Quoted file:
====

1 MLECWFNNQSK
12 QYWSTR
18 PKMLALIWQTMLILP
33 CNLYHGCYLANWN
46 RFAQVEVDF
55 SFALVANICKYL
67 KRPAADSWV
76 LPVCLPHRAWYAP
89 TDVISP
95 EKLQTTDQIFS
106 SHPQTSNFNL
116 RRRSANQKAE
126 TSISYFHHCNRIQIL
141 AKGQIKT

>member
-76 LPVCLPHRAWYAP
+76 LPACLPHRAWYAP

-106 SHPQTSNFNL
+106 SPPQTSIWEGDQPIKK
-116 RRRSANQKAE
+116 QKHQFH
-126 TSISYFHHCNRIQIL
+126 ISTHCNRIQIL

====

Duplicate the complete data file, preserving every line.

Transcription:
1 MLECWFNNQSK
12 QYWSTR
18 PKMLALIWQTMLILP
33 CNLYHGCYLANWN
46 RFAQVEVDF
55 SFALVANICKYL
67 KRPAADSWV
76 LPVCLPHRAWYAP
89 TDVISP
95 EKLQTTDQIFS
106 SHPQTSNFNL
116 RRRSANQKAE
126 TSISYFHHCNRIQIL
141 AKGQIKT

>member
-76 LPVCLPHRAWYAP
+76 LPACLPHRAWYAP

-106 SHPQTSNFNL
+106 SPPQTSIWEGDQPIKK
-116 RRRSANQKAE
+116 QKHQFH
-126 TSISYFHHCNRIQIL
+126 ISTHCNRIQIL